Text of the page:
My solution that's worked for many years...
- In dust/field/combat: use a drying lube like MiliTec, pull the bolt every night and wipe down with a MiliTec-dampened patch; run that same patch through the bore and out; shoot good/brass-cased ammunition.

- At the range and for fun: Shoot the bolt WET and fugedabowit.
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Old June 13, 2013, 07:50 AM   #40
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NO manufacturer I've ever heard nor the US military says to oil your ammo or to squirt it into the chamber...that should be a clue

But in the spirit of open mindedness, if someone wants to provide a reference, I'd be interested in reading it.
My source is me. It works.


Quote:
I would advise you simply to follow the manufacturer's instructions and to call them and ask your questions. Don't just take my word for it, do your own research...after all it's not only YOUR safety on the line but OTHERS around you.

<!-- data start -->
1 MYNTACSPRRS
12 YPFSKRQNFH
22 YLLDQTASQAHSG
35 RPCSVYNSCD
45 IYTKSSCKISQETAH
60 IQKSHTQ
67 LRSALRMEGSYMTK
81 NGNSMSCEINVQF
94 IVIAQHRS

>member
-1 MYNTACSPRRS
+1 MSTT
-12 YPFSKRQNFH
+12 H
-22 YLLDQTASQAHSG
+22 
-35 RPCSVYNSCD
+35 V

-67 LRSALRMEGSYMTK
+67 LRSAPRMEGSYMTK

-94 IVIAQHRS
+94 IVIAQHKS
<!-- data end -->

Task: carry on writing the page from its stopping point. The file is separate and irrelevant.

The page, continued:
I don't care what some Lawyered-up gun maker says I can and can't do. Once I hand over my hard-earned money for the gun, it's mine. In fact, on one gun I had, I hated the lawyer logos so much I sanded and polished them off the slide. Anywhoo, Hoppes has been used for longer than I've been alive to lubricate guns, including bores and chambers - standard practice in cleaning any gun.

It's 2013 - there's a severe ammo shortage. I can't afford to shoot anything but Wolf steel cased ammo. Steel cased ammo + AR is not the best combination. If this was 2003, I would solve the problem by buying brass ammo. Sometimes, you just have to make do with what you've got. I've found that lubricating the cartridges before loading them in a magazine cuts way down on failures to extract. Like I said, it works for me - you paid your hard earned money for your gun, you are free to do as you please with it and run it bone dry.

Last edited by Skans; June 13, 2013 at 07:55 AM.
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Old June 13, 2013, 08:57 AM   #41
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Oilers and greased ammunition went on the ash heap of history for all the previously stated reasons.






Greased ammunition was also manpower intensive, it took an extra person to apply grease during the linking process.